Moreover, the entire New Testament reflects this trend with regard to the Greek phrase used in this verse: the dative case of pneuma hagia (as opposed to other phrases using the same words but in different order, or in combination with other words). Of the forty-five occurrences in the New Testament in which this phrase (in various cases) refers to the Holy Spirit, not one includes the definite article.

B. Belial (6:15)

"Belial" ("Beliar" NRSV) transliterates the Greek word beliar, which in turn transliterates the Hebrew beliya‘al. Beliar appears only this once in the New Testament, and only a few times in some texts of the Septuagint. In the Hebrew Old Testament, the term appears frequently in the construct "son(s)/daughter of Belial" (Deut. 13:14; Judg. 19:22; 20:13; 1 Sam. 1:16; 2:12; 10:27; 25:17; 1 Kgs. 21:10,13; 2 Chr. 13:7; ), and many other times apart from this construct (Deut. 15:9; 1 Sam. 25:25; 30:22; 2 Sam. 16:17; 20:1; 22:5; 23:6; Job 34:18; Ps. 18:5; 41:9; 101:3; Prov. 6:12; 16:27; 19:28; Nah. 1:11; 2:1). The Septuagint regularly interprets "son(s)/daughter of Belial" as identifying a scoundrel, rogue or wicked person, perhaps on the assumption that beliya‘al is wickedness personified. Similarly, it often interprets beliya‘al apart from this construction as wickedness itself, or as a wicked person.

In the apocryphal Testaments of the Twelve Patriarchs, however, it seems to be the proper name of the devil. At least portions of the Testaments may have been written before A.D. 135. Paul's use of beliar seems to accord best with the occurrences in the Testaments, because he contrasts beliar with Christ. In the other contrasts (2 Cor. 6:14b-16a), the pairs are diametrically opposed and roughly equivalent: righteousness vs. wickedness; light vs. darkness; believer vs. unbeliever; temple of God vs. idols. This seems to indicate that, since Christ is a person, beliar is also a person (though neither human nor divine), namely the devil.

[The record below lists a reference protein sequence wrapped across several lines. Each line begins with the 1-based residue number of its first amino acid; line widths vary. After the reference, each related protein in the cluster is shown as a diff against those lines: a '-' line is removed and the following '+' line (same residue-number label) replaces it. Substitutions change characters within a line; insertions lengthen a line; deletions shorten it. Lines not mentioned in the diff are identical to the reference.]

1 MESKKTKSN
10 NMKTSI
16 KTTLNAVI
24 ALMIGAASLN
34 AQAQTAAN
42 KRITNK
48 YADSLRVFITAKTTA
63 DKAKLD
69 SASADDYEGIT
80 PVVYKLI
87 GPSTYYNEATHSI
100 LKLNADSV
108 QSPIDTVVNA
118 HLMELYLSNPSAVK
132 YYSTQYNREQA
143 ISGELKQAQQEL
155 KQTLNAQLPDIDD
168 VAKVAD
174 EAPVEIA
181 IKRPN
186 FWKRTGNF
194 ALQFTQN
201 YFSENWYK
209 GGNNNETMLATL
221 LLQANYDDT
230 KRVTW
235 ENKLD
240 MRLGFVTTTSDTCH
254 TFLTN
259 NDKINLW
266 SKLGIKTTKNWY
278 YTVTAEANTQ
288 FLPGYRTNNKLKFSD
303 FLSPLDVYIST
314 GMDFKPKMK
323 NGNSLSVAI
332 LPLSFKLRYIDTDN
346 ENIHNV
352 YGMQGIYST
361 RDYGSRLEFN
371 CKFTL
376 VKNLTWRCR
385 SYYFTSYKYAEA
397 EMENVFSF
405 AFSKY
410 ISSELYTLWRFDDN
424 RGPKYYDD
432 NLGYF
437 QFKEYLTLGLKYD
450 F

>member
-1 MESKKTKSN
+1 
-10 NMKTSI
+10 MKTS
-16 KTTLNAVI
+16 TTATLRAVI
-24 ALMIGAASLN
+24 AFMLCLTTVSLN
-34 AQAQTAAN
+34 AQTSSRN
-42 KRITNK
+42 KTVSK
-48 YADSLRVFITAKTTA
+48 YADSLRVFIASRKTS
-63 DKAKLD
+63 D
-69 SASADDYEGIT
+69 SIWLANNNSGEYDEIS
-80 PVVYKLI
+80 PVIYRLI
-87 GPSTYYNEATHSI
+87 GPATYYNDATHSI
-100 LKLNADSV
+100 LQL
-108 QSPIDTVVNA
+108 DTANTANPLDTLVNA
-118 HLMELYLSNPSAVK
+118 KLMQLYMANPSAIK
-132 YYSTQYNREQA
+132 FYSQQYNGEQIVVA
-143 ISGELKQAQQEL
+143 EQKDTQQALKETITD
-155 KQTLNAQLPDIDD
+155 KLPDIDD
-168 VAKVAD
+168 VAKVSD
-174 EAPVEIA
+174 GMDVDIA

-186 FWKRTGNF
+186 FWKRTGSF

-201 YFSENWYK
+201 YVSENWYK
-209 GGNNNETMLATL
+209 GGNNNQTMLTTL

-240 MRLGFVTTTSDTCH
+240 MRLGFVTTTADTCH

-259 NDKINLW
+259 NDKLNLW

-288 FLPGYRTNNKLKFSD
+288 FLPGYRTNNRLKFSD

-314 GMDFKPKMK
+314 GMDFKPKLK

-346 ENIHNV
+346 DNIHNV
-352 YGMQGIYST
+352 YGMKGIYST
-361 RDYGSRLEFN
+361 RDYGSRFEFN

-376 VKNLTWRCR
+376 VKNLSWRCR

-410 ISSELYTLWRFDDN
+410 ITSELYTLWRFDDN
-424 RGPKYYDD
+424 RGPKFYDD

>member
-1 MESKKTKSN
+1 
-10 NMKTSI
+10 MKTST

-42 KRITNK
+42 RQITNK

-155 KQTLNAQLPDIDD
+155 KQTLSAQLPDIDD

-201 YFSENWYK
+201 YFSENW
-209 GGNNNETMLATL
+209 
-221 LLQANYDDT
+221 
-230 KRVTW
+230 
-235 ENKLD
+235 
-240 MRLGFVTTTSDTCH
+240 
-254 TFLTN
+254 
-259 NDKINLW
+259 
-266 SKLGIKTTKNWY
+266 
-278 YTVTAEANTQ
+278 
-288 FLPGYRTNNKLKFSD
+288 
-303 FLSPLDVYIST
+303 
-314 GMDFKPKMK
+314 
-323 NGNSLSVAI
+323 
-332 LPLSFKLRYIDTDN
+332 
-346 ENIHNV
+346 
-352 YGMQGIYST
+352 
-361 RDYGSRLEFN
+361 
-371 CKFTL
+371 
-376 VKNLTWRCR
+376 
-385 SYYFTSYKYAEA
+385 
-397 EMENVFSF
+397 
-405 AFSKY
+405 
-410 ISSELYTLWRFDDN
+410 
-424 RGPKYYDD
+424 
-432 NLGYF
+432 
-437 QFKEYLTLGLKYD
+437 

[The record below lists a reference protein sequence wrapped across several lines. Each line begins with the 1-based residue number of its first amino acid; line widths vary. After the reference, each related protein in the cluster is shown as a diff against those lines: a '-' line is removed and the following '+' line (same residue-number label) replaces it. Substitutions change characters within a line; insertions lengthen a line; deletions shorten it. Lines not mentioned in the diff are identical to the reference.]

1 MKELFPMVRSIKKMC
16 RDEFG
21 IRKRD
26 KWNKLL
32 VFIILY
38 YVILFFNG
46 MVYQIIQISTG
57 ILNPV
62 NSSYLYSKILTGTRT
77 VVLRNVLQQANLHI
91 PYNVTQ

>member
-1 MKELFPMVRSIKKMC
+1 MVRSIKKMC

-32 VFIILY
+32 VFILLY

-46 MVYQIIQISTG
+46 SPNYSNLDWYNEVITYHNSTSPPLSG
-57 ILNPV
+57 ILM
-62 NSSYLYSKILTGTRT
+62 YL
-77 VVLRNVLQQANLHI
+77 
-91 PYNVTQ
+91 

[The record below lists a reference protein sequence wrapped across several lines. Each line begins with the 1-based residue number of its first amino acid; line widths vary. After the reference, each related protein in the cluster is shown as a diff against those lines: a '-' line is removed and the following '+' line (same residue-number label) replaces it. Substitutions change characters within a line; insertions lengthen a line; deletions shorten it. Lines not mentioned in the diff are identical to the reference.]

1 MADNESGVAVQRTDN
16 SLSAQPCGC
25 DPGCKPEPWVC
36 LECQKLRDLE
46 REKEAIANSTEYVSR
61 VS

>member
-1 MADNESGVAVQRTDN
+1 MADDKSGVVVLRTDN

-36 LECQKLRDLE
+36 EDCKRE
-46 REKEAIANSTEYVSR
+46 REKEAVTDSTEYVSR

ISSUES FOR DISCUSSION

  1. How does this passage flow from Paul's prior exhortation not to receive God's grace in vain (6:1)?

  2. How is Paul's defense of his ministry similar to unrighteous boasting? How is it dissimilar?

  3. How many of the kinds of hardships Paul suffered have you also suffered? How is the suffering of Christians around the world today similar to Paul's hardships? Why should/shouldn't Christians take an interest in easing the suffering of other Christians?

  4. What benefits are there to suffering? What attitudes should Christians maintain toward suffering and in the midst of suffering?

  5. Describe your own life realistically, weighing your hardships against the blessings you receive. How positive is your outlook relative to the difficulties you face? How does your outlook compare to Paul's?

  6. What does it mean to be yoked together with unbelievers? Why can this be dangerous? In what ways are you yoked together with unbelievers? How do these relationships tempt you to forsake Christ?

  7. What does it mean to separate from unbelievers? How radical must this separation be? What negative results might come from such separation?

  8. What does it mean to you that God walks among you, and that you are his people? How important is this idea to you in your daily life? Describe some ways in which knowing this does or should influence your behavior.